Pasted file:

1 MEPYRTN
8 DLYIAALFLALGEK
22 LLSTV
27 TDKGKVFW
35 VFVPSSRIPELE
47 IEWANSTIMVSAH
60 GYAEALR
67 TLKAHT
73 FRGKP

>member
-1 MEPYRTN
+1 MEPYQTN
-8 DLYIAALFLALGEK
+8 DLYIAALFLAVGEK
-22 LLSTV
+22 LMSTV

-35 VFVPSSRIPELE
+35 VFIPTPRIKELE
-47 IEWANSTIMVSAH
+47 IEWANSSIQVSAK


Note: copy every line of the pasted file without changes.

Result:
1 MEPYRTN
8 DLYIAALFLALGEK
22 LLSTV
27 TDKGKVFW
35 VFVPSSRIPELE
47 IEWANSTIMVSAH
60 GYAEALR
67 TLKAHT
73 FRGKP

>member
-1 MEPYRTN
+1 MEPYQTN
-8 DLYIAALFLALGEK
+8 DLYIAALFLAVGEK
-22 LLSTV
+22 LMSTV

-35 VFVPSSRIPELE
+35 VFIPTPRIKELE
-47 IEWANSTIMVSAH
+47 IEWANSSIQVSAK